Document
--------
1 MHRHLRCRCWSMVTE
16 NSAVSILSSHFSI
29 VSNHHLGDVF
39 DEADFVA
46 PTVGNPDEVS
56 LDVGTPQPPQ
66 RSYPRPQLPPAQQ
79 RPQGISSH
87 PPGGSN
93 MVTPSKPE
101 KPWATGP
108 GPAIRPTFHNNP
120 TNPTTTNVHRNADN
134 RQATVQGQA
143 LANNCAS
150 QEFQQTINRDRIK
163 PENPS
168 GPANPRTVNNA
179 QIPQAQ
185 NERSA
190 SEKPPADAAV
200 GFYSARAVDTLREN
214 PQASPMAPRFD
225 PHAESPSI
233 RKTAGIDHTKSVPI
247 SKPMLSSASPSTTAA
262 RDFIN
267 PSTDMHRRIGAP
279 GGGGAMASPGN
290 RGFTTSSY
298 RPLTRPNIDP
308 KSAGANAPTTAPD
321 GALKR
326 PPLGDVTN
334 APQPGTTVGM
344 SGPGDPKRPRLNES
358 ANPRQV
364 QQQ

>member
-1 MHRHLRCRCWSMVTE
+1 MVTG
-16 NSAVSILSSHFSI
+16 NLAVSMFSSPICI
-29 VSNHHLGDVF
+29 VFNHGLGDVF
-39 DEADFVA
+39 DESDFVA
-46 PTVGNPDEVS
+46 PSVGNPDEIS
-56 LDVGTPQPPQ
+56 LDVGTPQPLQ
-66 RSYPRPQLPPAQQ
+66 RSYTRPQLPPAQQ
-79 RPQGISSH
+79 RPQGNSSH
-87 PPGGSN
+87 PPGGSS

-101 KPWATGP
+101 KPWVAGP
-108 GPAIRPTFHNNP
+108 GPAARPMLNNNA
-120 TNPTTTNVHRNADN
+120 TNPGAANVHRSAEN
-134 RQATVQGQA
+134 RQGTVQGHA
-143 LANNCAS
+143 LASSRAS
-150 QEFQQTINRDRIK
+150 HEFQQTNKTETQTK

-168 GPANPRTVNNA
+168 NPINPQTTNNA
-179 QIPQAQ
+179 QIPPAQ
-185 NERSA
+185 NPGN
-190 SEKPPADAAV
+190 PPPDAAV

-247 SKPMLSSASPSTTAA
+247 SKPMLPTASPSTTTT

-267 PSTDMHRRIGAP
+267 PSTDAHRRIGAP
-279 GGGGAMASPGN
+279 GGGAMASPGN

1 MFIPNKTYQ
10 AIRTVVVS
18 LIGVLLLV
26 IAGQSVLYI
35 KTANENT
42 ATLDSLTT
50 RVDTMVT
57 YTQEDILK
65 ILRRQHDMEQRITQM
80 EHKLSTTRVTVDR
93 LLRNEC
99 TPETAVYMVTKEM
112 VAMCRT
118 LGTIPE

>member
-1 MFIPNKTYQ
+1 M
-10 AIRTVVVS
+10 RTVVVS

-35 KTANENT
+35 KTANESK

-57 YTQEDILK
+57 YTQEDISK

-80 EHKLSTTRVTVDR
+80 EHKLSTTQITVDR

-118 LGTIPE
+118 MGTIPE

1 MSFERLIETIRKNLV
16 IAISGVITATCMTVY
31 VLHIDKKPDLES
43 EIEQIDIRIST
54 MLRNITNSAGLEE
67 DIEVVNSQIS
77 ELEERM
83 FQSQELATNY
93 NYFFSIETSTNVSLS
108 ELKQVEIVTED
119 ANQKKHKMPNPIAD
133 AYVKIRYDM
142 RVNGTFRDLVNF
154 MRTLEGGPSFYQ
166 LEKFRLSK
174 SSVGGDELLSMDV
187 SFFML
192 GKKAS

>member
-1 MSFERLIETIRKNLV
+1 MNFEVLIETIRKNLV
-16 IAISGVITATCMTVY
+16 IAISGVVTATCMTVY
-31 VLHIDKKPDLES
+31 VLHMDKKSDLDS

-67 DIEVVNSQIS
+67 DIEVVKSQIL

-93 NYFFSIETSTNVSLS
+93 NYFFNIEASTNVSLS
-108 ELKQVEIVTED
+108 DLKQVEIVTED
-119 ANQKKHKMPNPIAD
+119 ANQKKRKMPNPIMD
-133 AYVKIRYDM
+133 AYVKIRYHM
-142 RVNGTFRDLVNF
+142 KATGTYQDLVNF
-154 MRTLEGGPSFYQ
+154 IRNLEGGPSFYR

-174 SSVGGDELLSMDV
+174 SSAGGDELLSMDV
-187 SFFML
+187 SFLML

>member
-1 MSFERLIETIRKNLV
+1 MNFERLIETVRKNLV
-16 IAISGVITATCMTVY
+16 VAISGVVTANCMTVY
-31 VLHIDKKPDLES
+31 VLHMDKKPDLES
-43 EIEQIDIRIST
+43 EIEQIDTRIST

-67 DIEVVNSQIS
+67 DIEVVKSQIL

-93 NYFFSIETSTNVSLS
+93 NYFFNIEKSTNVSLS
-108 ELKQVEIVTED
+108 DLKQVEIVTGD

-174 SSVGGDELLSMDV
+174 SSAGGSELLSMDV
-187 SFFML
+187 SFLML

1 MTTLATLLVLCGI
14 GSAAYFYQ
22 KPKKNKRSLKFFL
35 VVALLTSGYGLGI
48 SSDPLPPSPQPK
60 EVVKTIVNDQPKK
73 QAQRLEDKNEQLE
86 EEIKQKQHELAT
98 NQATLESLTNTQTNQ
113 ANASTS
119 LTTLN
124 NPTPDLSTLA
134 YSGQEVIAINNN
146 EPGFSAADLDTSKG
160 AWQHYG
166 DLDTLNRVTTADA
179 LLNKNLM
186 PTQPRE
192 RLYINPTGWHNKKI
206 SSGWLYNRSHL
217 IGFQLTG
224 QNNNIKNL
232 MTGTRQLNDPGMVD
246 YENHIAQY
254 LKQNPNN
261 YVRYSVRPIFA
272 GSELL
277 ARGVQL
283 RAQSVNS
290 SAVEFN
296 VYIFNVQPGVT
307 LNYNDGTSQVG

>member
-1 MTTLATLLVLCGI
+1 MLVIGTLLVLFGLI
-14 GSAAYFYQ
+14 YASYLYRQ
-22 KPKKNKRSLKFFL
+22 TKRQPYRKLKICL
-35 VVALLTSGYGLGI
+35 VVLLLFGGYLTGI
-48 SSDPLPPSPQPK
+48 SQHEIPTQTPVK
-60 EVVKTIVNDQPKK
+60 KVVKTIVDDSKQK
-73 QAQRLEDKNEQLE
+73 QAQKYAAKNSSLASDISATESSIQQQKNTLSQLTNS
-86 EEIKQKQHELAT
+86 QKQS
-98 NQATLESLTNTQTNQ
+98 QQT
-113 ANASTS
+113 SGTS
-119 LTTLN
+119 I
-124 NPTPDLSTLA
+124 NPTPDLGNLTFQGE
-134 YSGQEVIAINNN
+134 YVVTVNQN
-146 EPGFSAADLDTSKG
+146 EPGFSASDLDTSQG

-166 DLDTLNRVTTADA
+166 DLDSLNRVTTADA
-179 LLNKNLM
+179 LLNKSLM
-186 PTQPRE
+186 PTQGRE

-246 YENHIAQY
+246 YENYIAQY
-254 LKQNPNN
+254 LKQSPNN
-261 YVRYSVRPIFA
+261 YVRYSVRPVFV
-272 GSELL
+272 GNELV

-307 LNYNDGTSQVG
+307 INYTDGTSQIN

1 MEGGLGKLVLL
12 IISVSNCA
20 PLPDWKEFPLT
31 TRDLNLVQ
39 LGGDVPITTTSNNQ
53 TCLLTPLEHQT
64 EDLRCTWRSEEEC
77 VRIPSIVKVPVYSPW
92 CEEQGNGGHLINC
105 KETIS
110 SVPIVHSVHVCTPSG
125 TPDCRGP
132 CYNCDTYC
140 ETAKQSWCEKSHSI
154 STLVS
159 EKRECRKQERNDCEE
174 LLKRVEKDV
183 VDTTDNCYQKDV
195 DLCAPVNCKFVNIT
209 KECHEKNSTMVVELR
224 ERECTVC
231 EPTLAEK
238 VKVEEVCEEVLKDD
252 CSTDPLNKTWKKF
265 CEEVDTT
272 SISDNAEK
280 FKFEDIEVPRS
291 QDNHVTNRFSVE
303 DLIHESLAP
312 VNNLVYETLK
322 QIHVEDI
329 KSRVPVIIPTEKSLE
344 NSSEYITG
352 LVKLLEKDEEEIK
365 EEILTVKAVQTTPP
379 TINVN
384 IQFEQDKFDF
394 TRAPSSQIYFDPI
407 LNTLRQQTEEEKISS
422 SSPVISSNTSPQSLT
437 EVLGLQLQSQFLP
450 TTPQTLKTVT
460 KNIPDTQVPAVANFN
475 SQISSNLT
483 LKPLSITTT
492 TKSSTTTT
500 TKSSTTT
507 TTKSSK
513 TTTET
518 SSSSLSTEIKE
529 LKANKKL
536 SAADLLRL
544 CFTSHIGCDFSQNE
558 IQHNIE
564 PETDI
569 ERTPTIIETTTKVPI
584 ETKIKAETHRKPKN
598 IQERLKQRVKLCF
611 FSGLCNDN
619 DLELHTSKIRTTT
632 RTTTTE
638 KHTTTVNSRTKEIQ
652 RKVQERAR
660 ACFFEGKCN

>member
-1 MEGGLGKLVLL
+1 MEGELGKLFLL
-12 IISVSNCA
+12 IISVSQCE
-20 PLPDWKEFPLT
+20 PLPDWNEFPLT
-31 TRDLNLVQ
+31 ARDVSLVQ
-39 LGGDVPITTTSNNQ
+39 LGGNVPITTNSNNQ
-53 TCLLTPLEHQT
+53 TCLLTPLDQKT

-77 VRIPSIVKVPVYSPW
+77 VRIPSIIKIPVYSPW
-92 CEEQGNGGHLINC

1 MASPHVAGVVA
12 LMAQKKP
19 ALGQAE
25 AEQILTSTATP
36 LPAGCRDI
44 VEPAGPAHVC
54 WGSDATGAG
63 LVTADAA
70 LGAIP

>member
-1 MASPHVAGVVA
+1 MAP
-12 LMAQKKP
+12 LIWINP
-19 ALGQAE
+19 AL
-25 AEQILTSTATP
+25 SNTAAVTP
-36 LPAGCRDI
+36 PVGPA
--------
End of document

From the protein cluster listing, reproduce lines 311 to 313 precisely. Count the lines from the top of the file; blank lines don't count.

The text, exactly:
638 KHTTTVNSRTKEIQ
652 RKVQERAR
660 ACFFEGKCN